Federal Judge: Texas Intentionally Discriminated When it Passed 2011 Voter ID Bill

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A U.S. District Court judge has ruled that Texas passed its 2011 voter ID law with the intent to discriminate against minority voters. This is a victory for civil rights groups and voting advocates who had been fighting the strict bill for years.

Judge Nelva Gonzales Ramos said in her decision that plaintiffs’ evidence establishes that discrimination was “at least one of the substantial or motivating factors behind passage” of the bill. In its analysis, the court focused on how the Texas legislature rejected efforts to soften the “racial impact of SB 14,” such as reducing the costs of obtaining ID or allowing voters to use more forms of ID.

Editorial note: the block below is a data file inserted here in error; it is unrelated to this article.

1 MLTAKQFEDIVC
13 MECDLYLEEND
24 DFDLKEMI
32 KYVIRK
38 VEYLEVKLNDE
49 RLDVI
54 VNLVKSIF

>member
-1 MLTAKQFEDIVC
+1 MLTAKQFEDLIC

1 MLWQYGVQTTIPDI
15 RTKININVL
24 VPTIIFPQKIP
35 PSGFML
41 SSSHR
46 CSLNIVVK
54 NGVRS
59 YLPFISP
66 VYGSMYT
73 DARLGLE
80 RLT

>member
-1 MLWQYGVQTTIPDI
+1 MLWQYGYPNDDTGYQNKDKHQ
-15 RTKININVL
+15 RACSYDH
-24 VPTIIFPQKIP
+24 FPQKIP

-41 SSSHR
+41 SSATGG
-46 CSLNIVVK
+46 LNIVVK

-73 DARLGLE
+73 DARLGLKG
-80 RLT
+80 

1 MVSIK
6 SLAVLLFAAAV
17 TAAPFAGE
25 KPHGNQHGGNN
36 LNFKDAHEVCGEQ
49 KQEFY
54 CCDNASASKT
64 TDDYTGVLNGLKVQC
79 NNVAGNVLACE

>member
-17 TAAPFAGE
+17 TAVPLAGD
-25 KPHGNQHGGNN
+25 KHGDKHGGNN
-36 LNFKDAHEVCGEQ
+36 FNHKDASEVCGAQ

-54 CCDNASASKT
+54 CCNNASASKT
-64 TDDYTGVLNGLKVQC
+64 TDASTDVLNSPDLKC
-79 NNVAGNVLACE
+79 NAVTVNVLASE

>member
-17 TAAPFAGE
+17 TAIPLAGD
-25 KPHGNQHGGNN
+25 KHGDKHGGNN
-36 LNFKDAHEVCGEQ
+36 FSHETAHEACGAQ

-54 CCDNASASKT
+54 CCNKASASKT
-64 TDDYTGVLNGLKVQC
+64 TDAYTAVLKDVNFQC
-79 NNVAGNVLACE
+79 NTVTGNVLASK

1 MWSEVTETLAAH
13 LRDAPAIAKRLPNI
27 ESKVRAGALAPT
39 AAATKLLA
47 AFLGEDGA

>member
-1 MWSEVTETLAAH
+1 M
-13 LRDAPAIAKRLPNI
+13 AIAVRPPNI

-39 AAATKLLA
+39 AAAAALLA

The court, like the appeals court before it, noted the “radical departures” that the legislature went through to “rush SB 14 through the legislative process without the usual committee analysis, debate, and substantive consideration of amendments.” And the court highlighted that the “evidence shows a tenuous relationship” between the stated goal of reducing “voter fraud” and the legislation ultimately passed, given the rarity of voter impersonation cases in Texas, and that other, more prevalent forms of voter fraud were not addressed by the bill.

Today’s ruling comes one week after Judge Ramos determined that a bill currently pending in the Texas Legislature had no bearing on whether or not the state purposefully discriminated when enacting SB 14. She also granted the Department of Justice’s request to withdraw its intent claim after years of arguing, alongside civil rights groups, that the law was enacted with a discriminatory purpose. The DOJ had made initial moves to switch sides on Inauguration Day, and filed to withdraw its support shortly before a February 28 hearing on the intent of the law.